Forced genital exam on girl 'was discrimination'

NTB/The Local
NTB/The Local - [email protected] • 22 Aug, 2012 Updated Wed 22 Aug 2012 10:58 CEST

Norway’s child protection services broke the law when they ordered the genital examination of a Norwegian-Somali girl, the Norwegian Equality Tribunal has found.

After a four-year conflict between the girl’s family and the child protection services (Barnevernet), the equality tribunal concluded last week that Barnevernet was guilty of discrimination when it ordered doctors to check if the girl had been circumcised, newspaper Klassekampen reports.

Barneverket opened an investigation into the family after receiving a message of concern from a substitute teacher at the girl’s school. Refusing to believe the family’s claims that they were opposed to female genital mutilation, the child protection services ordered a medical examination.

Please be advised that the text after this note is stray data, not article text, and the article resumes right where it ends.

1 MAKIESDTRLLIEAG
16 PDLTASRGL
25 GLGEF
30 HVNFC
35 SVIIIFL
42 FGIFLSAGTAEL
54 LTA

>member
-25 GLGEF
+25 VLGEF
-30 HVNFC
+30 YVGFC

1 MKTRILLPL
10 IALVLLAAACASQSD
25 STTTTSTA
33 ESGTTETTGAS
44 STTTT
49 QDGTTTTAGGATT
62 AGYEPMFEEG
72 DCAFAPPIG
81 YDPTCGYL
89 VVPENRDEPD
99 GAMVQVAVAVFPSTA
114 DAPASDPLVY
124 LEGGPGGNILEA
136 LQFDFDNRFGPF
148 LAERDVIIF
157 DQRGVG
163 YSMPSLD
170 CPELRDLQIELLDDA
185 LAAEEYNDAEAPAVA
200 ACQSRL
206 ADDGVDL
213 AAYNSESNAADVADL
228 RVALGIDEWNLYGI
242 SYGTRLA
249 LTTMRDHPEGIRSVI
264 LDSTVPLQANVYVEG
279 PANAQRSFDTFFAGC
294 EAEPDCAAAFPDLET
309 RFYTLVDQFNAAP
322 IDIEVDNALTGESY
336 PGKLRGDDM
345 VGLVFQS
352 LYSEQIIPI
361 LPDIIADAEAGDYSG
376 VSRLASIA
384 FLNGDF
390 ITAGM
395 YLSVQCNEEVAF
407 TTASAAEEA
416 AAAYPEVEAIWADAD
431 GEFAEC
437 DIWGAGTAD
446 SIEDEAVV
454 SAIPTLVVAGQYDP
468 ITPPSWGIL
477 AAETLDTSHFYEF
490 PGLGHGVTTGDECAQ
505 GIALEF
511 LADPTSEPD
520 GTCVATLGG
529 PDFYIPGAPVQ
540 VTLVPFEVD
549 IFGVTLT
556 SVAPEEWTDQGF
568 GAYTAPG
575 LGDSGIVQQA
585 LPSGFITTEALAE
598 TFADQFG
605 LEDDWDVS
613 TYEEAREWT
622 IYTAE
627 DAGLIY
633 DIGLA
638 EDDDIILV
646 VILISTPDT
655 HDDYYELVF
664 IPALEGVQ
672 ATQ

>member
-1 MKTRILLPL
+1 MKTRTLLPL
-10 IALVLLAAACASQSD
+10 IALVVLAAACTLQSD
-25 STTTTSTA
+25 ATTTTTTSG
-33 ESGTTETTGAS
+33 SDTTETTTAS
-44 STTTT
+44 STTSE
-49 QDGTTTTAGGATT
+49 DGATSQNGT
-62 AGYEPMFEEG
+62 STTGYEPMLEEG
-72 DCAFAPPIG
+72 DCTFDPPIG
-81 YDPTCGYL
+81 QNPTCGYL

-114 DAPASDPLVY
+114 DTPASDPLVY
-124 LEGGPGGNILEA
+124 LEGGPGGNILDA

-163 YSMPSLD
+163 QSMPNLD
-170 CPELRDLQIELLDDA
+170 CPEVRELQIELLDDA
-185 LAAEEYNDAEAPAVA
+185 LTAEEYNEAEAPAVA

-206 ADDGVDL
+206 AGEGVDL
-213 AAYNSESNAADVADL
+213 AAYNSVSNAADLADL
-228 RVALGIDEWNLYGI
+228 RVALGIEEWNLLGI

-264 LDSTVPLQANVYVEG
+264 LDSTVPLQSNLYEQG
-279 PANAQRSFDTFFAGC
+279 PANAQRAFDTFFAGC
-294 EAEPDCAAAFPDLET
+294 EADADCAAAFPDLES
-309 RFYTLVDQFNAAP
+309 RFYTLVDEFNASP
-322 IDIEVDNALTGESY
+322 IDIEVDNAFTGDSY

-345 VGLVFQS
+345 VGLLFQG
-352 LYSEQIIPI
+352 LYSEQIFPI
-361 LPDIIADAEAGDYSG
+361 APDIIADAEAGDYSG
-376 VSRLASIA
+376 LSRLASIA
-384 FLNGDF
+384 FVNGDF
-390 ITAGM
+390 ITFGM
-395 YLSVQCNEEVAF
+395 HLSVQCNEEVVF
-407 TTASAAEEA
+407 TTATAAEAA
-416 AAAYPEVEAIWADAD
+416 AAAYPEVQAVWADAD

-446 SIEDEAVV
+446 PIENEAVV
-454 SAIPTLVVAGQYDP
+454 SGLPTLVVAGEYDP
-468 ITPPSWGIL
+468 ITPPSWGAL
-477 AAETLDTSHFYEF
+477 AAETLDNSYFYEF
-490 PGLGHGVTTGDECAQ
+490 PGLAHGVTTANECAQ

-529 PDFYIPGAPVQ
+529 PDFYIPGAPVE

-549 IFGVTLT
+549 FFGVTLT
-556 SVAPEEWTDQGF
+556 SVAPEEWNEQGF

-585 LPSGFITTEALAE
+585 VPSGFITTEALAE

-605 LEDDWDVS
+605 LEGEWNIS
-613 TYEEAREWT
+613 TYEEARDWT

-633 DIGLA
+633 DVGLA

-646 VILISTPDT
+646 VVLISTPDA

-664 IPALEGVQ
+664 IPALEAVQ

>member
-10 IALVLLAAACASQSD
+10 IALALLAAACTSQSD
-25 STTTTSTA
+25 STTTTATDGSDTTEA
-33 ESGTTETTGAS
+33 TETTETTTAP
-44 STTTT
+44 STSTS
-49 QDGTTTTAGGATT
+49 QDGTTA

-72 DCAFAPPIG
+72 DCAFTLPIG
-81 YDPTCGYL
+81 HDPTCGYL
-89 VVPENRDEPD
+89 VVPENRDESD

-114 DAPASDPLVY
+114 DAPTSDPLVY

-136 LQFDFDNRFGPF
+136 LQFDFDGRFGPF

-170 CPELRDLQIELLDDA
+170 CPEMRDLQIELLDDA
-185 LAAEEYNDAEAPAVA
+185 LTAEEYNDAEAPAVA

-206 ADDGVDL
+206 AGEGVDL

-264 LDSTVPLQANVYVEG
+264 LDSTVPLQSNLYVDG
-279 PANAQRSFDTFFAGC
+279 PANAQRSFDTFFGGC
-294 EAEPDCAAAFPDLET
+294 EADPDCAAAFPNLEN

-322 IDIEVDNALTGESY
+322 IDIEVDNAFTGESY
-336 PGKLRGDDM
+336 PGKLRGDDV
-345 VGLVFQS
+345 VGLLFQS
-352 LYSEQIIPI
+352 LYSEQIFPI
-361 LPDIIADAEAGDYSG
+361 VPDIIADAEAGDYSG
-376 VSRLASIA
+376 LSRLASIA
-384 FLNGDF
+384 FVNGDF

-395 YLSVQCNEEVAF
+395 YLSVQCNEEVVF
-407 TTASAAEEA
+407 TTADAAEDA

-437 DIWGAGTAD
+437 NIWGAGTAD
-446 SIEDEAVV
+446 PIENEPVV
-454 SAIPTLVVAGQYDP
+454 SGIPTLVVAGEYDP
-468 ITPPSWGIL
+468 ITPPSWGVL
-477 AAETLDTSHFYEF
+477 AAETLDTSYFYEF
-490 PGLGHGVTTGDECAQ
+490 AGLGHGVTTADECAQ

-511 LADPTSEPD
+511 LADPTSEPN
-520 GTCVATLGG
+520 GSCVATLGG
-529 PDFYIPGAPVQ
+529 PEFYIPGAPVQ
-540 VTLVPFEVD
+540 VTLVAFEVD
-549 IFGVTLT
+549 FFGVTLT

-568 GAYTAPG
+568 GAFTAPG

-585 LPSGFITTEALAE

According to the equality tribunal, Barneverket’s suspicions were based solely on the fact that the girl’s parents came from Somalia.

“This case means Barneverket will have to be more careful in future,” said Akhenaton Oddvar de Leon from the Institution against Public Discrimination.

The medical examination showed that the girl had not been circumcised.



NTB/The Local 2012/08/22 10:58

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